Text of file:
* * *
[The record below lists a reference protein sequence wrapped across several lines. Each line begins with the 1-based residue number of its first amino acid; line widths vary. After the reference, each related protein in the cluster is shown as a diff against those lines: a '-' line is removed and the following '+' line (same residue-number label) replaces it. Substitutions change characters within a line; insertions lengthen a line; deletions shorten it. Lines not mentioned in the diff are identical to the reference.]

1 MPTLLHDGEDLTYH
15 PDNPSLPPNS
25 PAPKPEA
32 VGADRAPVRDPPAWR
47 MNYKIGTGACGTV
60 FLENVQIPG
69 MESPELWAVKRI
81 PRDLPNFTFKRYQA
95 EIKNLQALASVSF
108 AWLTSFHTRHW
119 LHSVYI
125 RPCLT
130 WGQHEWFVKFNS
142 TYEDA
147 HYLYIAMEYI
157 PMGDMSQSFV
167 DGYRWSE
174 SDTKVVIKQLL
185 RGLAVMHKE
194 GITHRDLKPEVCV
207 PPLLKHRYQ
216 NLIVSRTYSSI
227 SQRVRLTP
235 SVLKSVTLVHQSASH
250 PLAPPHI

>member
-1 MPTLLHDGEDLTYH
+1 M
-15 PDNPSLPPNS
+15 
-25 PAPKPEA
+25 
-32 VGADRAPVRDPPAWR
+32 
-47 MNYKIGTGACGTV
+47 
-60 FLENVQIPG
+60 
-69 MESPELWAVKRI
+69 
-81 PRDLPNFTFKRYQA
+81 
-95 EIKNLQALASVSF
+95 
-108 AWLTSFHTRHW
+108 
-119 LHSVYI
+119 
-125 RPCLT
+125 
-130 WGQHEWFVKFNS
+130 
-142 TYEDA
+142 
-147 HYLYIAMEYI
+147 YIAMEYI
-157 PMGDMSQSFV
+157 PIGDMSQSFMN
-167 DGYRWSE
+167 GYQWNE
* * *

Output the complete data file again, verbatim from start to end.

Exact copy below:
[The record below lists a reference protein sequence wrapped across several lines. Each line begins with the 1-based residue number of its first amino acid; line widths vary. After the reference, each related protein in the cluster is shown as a diff against those lines: a '-' line is removed and the following '+' line (same residue-number label) replaces it. Substitutions change characters within a line; insertions lengthen a line; deletions shorten it. Lines not mentioned in the diff are identical to the reference.]

1 MPTLLHDGEDLTYH
15 PDNPSLPPNS
25 PAPKPEA
32 VGADRAPVRDPPAWR
47 MNYKIGTGACGTV
60 FLENVQIPG
69 MESPELWAVKRI
81 PRDLPNFTFKRYQA
95 EIKNLQALASVSF
108 AWLTSFHTRHW
119 LHSVYI
125 RPCLT
130 WGQHEWFVKFNS
142 TYEDA
147 HYLYIAMEYI
157 PMGDMSQSFV
167 DGYRWSE
174 SDTKVVIKQLL
185 RGLAVMHKE
194 GITHRDLKPEVCV
207 PPLLKHRYQ
216 NLIVSRTYSSI
227 SQRVRLTP
235 SVLKSVTLVHQSASH
250 PLAPPHI

>member
-1 MPTLLHDGEDLTYH
+1 M
-15 PDNPSLPPNS
+15 
-25 PAPKPEA
+25 
-32 VGADRAPVRDPPAWR
+32 
-47 MNYKIGTGACGTV
+47 
-60 FLENVQIPG
+60 
-69 MESPELWAVKRI
+69 
-81 PRDLPNFTFKRYQA
+81 
-95 EIKNLQALASVSF
+95 
-108 AWLTSFHTRHW
+108 
-119 LHSVYI
+119 
-125 RPCLT
+125 
-130 WGQHEWFVKFNS
+130 
-142 TYEDA
+142 
-147 HYLYIAMEYI
+147 YIAMEYI
-157 PMGDMSQSFV
+157 PIGDMSQSFMN
-167 DGYRWSE
+167 GYQWNE